- Learn about your medications and take ALL medications as prescribed. Ask your healthcare team about how the medications work to keep you healthy and why you need to take them. Immediately after receiving a transplant, your healthcare team may need to adjust dosing or medications until they find the right regimen for you. Keep a list of your medications with you in case you need to share them with other healthcare professionals or in case of an emergency. Your medications are the lifeline to your new kidney and it is very important to be very consistent taking them all. It may be helpful to use pillboxes and set alarms to make sure you take your medications as directed to help ensure you do not miss doses.
- Attend ALL follow up appointments with your healthcare team. Some patients are surprised to learn that once you are discharged from the hospital you will have many follow up appointments! Often appointments are weekly, then monthly, then less frequent as time goes on and you are doing well with your kidney transplant. In fact, you will have to continue to see the transplant team or your nephrologist on an ongoing basis (typically at least yearly) after your medications and labs are stabilized post-transplant.
- Have ALL the lab tests requested by your healthcare practitioner done on time. The blood tests your doctor recommends are very important to monitor your new kidney, especially to detect any rejection episodes, and to monitor drug levels. They allow your doctor to react quickly to treat any abnormal results. At first, there are many lab tests required, but in time they will be much less frequent. Be sure to have labs drawn at least a week prior to your appointment with your healthcare team. Ask for a copy of your lab results to review with your healthcare practitioner.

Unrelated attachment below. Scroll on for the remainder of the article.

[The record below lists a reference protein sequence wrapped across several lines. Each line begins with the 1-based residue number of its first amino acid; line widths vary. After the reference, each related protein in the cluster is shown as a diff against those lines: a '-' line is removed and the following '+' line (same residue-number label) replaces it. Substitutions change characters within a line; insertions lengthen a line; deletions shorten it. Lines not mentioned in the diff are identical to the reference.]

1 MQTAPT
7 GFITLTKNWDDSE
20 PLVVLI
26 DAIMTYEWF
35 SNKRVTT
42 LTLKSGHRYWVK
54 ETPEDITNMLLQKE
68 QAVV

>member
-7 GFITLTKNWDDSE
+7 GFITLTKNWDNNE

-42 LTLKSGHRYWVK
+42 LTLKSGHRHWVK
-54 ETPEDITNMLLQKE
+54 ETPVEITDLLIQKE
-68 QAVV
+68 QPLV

- Be honest with your healthcare team about any side effects you experience. You need not suffer. If you are not feeling well or experiencing side effects, explain your symptoms to your healthcare team accurately and how they are affecting you. Everyone is different so a symptom that someone else can bear may not be tolerable to you. Your healthcare team may be able to offer tips for coping with medication side effects, prescribe additional medication to address the side effect, or may consider lowering a dose or changing a prescription if needed.
- Let all your other (non-kidney) healthcare professionals know about your transplant. This is especially important for your primary care doctor and any other medical professionals you see regularly. If you switch to new healthcare professionals in the future or need testing for other medical problems, be sure to let them know you are a kidney transplant recipient.
- Ask questions! Be an active partner in your care. No question is stupid. Different people worry about different things, so if you are wondering or worried – ASK! It might help to write out your questions before your appointment so when you arrive so you don't forget, get rushed, or side tracked.
- Be informed. Make sure you understand why tests or procedures are being done or why medication is being prescribed. You must take ownership of your health. After a doctor's visit, ask for your lab values - don't leave the doctor's office without them! You are a very important part of the transplant team. Speak up and be an advocate for your health and well-being.
- Seek support! If you have emotional, dietary or financial concerns talk with your healthcare practitioner and ask for a referral to a specialist who can help. Dietitian who can help you understand your nutritional needs better. Physical therapist who can help you get on a physical fitness track. Social worker can help if you are feeling anxious or depressed. They can also help you with insurance, disability benefits, or other issues that may be affecting your ability to take good care of yourself after transplant. You can also find support in other transplant recipients, through NKF Peers.
- If you are having trouble paying for your medications, let your transplant team know right away. Transplant medications are very expensive but there are assistance programs available. Your transplant team can help you work on a plan to afford your medication. You are not alone, many others have faced similar issues and so the transplant center is a good advocate and resource as they have likely assisted other in similar situations.
September 7, 2016